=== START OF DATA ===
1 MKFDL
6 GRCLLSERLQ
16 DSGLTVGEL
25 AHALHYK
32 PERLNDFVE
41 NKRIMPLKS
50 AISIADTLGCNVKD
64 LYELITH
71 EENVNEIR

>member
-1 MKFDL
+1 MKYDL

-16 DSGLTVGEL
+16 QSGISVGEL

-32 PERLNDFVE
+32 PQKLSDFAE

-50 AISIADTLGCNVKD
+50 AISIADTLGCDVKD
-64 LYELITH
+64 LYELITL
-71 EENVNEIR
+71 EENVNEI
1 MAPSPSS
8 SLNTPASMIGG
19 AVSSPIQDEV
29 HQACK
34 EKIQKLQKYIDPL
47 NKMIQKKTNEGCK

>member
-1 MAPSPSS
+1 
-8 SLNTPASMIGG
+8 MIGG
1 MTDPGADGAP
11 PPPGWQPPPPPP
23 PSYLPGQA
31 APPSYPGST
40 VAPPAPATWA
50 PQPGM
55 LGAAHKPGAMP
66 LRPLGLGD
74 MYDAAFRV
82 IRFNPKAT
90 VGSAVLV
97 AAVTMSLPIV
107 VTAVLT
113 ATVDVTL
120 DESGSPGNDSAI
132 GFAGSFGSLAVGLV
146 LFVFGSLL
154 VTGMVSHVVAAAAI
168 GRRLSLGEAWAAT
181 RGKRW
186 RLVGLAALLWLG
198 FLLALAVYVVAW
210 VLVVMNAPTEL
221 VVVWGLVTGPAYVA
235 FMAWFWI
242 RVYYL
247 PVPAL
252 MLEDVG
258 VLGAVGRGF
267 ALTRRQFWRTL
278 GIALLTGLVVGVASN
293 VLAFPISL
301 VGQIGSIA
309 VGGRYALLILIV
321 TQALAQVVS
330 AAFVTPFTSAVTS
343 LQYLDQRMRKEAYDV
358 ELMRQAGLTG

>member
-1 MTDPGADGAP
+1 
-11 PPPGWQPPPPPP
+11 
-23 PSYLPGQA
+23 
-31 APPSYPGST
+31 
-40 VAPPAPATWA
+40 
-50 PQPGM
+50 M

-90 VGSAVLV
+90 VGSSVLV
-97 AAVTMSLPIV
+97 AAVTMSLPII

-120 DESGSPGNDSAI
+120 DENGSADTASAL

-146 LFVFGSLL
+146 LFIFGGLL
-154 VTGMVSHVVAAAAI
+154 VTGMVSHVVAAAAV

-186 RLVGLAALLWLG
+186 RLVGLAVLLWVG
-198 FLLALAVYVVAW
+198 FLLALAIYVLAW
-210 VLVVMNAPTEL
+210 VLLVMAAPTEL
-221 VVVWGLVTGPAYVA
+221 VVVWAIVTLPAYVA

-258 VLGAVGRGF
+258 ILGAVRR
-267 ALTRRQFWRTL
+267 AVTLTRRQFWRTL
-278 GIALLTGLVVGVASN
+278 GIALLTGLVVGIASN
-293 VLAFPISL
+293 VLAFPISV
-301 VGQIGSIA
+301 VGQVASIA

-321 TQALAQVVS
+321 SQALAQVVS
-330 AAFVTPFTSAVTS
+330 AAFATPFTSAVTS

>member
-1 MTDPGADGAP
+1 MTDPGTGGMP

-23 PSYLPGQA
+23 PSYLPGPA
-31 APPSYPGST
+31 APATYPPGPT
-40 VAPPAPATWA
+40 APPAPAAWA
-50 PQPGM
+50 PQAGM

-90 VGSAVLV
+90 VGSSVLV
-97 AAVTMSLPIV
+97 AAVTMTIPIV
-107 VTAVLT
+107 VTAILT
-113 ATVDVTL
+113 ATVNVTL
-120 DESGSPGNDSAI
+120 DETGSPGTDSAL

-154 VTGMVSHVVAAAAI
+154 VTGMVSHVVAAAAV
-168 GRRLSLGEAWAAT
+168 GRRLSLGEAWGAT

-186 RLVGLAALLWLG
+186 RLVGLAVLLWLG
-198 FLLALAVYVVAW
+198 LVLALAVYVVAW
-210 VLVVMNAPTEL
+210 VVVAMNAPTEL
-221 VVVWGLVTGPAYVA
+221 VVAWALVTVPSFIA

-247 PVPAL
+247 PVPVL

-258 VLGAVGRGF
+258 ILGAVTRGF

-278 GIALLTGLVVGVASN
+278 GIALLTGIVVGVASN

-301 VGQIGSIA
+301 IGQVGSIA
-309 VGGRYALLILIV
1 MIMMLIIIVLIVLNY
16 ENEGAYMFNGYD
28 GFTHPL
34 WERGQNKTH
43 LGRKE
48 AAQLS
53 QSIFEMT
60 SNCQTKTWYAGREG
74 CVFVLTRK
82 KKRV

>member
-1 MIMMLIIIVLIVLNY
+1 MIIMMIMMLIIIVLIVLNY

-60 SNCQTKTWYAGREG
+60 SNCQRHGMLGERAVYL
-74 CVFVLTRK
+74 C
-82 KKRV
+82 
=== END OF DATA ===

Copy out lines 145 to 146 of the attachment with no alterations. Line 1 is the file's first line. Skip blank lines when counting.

+198 LVLALAVYVVAW
-210 VLVVMNAPTEL